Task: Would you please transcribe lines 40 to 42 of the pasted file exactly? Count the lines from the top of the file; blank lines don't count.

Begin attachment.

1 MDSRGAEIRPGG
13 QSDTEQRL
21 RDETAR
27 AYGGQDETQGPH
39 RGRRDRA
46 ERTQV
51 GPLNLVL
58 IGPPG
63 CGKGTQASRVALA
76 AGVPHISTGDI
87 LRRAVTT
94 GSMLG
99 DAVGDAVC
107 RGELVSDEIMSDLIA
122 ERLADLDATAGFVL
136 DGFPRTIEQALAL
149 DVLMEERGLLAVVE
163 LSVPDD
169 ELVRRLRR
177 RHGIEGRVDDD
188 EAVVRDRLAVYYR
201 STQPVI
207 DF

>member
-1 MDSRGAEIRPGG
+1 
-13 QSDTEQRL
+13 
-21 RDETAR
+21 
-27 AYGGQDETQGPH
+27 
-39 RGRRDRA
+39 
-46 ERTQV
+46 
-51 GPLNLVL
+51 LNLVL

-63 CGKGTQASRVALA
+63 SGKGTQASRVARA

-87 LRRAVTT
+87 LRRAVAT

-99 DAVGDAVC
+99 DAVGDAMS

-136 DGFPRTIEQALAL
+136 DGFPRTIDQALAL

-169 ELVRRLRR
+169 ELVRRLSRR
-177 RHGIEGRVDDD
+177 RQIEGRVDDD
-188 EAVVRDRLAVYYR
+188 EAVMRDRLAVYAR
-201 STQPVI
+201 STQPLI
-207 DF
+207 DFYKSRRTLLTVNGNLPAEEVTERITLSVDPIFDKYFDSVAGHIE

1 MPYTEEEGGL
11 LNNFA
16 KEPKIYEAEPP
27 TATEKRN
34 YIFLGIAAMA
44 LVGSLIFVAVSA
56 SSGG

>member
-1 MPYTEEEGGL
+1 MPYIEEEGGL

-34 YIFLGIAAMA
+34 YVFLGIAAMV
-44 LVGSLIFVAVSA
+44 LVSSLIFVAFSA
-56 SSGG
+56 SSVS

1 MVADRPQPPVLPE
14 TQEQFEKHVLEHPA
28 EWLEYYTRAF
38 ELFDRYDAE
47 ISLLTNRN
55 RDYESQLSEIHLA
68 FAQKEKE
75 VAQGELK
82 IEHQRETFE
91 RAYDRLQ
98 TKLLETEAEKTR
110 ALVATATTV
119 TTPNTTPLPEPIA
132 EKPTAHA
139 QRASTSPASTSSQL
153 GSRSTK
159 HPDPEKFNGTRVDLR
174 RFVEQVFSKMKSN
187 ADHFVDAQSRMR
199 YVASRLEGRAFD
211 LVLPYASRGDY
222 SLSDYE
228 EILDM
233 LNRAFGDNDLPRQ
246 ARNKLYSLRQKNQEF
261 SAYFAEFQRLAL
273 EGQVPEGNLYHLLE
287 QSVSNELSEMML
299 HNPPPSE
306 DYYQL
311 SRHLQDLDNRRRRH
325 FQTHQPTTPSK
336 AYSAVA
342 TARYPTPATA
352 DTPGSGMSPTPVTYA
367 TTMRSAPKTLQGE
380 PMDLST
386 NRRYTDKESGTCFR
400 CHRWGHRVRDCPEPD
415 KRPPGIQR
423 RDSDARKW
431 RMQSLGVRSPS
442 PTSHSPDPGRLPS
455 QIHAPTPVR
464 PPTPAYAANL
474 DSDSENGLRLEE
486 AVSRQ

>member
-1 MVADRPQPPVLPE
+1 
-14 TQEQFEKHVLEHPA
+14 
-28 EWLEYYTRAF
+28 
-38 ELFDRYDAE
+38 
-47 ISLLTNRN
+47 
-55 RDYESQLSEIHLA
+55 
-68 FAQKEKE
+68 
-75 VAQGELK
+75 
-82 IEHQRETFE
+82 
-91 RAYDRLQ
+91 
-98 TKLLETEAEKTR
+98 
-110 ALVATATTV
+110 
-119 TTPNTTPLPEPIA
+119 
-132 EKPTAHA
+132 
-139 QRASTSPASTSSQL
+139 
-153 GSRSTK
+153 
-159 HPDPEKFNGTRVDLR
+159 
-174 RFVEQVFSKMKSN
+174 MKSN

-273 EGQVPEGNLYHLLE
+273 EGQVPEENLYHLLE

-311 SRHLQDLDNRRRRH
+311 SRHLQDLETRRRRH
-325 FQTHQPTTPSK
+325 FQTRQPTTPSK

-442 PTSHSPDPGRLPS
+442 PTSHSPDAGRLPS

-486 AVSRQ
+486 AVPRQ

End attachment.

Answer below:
+63 SGKGTQASRVARA

-87 LRRAVTT
+87 LRRAVAT